By Paige Donner
The key words to this year’s L.A. Fashion Week were “City of L.A., Vintage and (yeah!)…Eco.” CoLA FW, City of L.A. Fashion Week, set the bar with their Friday and Saturday night closing weekend shows at downtown’s Lady Liberty Building.
Fashionista Scenesters at CoLA FW, Photo by Paige Donner
“CoLA is about encouraging and supporting this city’s talent. Our desire is to set a standard of sophistication that will invite fashion moguls and originals back to the West Coast,” said Dani Michelle, CoLA FW Founding Principle. Team CoLA, including Executive Producer Shannon Leggett, staged two nights of back to back runway shows – flawlessly. Their Brian Lichtenberg theatrics was, by fashionista decree, the epicenter of our city’s Fashion Week this year. Other labels that walked the runway were Fremont, Eksempel, B. Son, Joyrich and COA (a secret show).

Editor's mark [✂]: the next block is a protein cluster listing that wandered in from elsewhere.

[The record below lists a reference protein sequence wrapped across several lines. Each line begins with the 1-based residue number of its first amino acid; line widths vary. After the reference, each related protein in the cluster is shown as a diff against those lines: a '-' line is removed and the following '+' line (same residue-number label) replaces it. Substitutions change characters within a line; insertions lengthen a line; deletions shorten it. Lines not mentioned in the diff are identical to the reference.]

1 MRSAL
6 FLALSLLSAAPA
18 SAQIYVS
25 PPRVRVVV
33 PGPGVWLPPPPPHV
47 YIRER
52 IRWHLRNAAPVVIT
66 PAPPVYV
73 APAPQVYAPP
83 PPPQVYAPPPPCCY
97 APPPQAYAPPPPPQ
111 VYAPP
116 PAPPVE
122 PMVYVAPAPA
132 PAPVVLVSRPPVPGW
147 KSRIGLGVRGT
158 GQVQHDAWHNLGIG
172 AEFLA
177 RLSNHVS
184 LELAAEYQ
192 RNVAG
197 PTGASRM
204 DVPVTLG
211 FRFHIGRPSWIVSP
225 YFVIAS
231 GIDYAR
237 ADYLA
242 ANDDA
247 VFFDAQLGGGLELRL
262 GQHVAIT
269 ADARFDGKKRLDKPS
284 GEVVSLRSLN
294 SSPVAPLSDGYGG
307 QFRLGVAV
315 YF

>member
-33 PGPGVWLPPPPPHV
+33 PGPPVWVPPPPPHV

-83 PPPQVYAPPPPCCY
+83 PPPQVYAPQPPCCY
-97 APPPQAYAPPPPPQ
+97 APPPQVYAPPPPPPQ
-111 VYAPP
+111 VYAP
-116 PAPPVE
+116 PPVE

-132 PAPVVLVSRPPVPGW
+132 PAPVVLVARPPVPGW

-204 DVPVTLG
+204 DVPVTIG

What set CoLA FW apart was that it was so seamlessly organized. We’re talkin’ “flow.” The building’s second floor was devoted to party space sponsored, in part by TyKu Asian Liquor. Runway shows were held exclusively on the 5th Floor of this loft space. The drama and theatre of the runway show collections were heightened by having their own devoted space. It was also clear that these were “industry events, not consumer events.” Read more from Whatswear’s N.Y. Editor, Joseph Ungoco, also in attendance. Some images from the collections:
Fremont collection, Photo by Paige Donner
Fremont designer Brittany Pham noted that her collection was “Depression Era – inspired.” She went for basic classics that hold to them the nostalgia of Hollywood Glam.
CoLA FW featured Designer, Brian Lichtenberg Collection, Photo by Paige Donner
Fremont collection by Brittany Pham, shown at CoLA FW, Photo by Paige Donner
CoLA FW, backstage with models, Photo by Paige Donner
Model and CoLA FW attendees, Photo by Paige Donner
Downtown L.A. Fashion Week’s Vintage: Classy, Timeless and Eco
Rachel Griffiths, co-host of DLAFW, wearing Ferdinando Sarmi Vintage; according to Cameron Silver, co-host, it was the only vintage maternity dress in his Decades boutique. Photo by Paige Donner